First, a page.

At Vinfen’s Community Support Services Day Habilitation (CSSDH) program, music reigns supreme as both a therapeutic tool and an opportunity for self-expression and fun. Each week, program members break out boxes of instruments, piles of sheet music, and their best singing voices for an hour-long therapy session allowing them to develop skills and achieve goals so that they may attain the highest possible level of independence, and have a great time to boot.
Music therapy has been utilized at CSSDH nearly as long as the program itself has existed. Groups are led by Development Specialist Andrew Kissock, a Vinfen veteran with over a decade of experience at CSSDH under his belt.
“[The music program] is essential,” Andrew says. “Cognitive skills, fine motor skills, gross motor skills- If the music’s kicking, they’re shaking the bells or playing the bongos or tambourine, and it’s fantastic. They’re using muscles that they don’t use on a daily basis. The group is singing songs that they probably haven’t heard in 20 years, which they grew up with, and they can still recall.”
True to form, the eight members of the CSSDH “B group” are bright-eyed and energetic when they join Andrew in the music room on Friday afternoon. Kenny, a 73-year-old program member, is the first to take his seat, and immediately volunteers to sing. His enthusiastic request for “Take Me Home, Country Roads” turns out to be a group favorite, as even the nonverbal individuals sing along with smiles on their faces.
To Andrew, these first moments represent the most rewarding part of the music therapy program.
“You see someone who would normally not verbalize, who otherwise is pretty much nonverbal, but when I’m playing a song, they’ll fill in words to the lyrics. To me, that’s pretty significant.”
Nick exemplifies Andrew’s point by picking up the microphone to lead the class in another song. Though Nick is normally nonverbal, he doesn’t hesitate to follow Andrew’s lead in repeating lyrics and emulating his rhythm and tune.
And Nick is not the only individual for whom growth is visible within a single session. Marsha, who had been sitting quietly watching the class unfold, takes Andrew up on his offer to “jam.” He hands her the mike, takes the seat next to her, and begins to strum out a blues progression on his guitar. Marsha’s transformation is immediate. From her posture to her expression, Marsha’s alertness and excitement are clear, and in stark contrast to her disposition at the start of the session. She belts out a string of “Yeah!”s and “Hey!”s, with a wide smile on her face. And at the end of her performance, she’s rewarded with a round of applause by her fellow program members and staff.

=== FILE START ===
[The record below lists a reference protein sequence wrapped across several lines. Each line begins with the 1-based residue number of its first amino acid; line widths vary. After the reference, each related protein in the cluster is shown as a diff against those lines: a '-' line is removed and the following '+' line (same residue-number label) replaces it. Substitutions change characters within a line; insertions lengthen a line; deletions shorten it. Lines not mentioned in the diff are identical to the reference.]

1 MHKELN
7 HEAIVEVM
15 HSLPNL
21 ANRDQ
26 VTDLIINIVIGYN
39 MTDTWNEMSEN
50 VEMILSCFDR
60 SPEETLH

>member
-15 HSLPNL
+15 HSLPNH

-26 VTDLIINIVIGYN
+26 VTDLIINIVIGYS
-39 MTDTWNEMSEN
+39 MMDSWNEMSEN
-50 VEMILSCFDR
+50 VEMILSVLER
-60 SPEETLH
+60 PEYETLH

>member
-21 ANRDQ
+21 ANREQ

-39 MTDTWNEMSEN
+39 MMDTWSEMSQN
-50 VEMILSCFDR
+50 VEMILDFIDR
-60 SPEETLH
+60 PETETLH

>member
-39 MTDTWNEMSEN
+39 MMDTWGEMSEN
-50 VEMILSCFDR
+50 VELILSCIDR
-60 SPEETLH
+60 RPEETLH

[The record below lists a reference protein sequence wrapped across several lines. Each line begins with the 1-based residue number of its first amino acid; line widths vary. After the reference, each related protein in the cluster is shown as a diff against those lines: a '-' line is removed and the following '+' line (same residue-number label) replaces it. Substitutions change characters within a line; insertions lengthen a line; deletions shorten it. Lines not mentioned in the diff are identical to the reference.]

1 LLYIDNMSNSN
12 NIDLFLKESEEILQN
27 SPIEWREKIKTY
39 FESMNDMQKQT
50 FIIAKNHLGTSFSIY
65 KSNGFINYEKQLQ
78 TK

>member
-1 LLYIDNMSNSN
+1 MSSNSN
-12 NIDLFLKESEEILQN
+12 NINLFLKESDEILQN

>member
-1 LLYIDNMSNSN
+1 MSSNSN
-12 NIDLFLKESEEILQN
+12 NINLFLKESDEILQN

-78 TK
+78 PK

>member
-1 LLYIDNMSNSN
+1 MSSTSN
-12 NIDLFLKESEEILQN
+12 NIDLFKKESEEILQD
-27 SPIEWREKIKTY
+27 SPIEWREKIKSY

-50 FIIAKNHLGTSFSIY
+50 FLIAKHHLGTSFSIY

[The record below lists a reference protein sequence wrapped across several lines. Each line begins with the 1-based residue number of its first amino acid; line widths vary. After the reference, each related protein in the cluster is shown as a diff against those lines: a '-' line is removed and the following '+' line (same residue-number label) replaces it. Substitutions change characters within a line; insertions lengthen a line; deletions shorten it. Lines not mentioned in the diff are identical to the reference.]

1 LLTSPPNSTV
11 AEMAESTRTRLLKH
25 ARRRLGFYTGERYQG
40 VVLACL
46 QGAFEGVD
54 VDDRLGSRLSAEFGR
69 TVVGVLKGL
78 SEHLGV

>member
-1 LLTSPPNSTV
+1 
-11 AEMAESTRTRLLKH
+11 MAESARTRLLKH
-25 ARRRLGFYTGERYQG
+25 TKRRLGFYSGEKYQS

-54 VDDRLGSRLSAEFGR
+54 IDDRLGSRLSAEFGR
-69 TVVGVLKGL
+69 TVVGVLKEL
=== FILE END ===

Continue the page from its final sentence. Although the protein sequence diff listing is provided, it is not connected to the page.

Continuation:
“Each individual is their own person, so I cater to each person,” Andrew later says, explaining why Marsha chose to sing from her seat rather than venturing to the front of the room. “I know what they want and what they don’t want. I know what they can do. The majority of the people have been here a very long time, and I’ve been here with them.”
Not every member of “B group” chooses to lead a song during the session, but their attentiveness and enjoyment is evident from the moment Andrew picks up his guitar. Emily, one of the youngest in the program, follows along with hand motions and bouts of giggles as they pick up another tune. Next to her, a more reserved member pats out the beat on a tambourine.
Leon, however, is not one of the few who suffer from stage fright. Andrew punctuates Leon’s heartfelt rendition of “Take Me Out to the Ballgame” with a fist-pump to the air, to which Leon laughs and remarks, “You’re funny, Andy.” For Leon and his group members, the opportunity to utilize and expand upon his social and communication skills is a natural byproduct of the musical therapy session.
“At Vinfen, we’ve found music to be an integral part of recovery and habilitation for many of the people we serve,” says Vinfen President and CEO Bruce Bird. “That’s why we encourage and enable our programs to integrate music into their supports. And that’s why we’ve partnered with the Longwood Symphony Orchestra for the past two years, and will again this May, to put on a concert celebrating the Healing Art of Music.”
This year’s Healing Art of Music concert, presented by Blue Cross Blue Shield of Massachusetts, will take place on May 7 at New England Conservatory’s Jordan Hall. To support programs like CSSDH, or to purchase tickets to this wonderful event, visit us at www.vinfen.org/healing.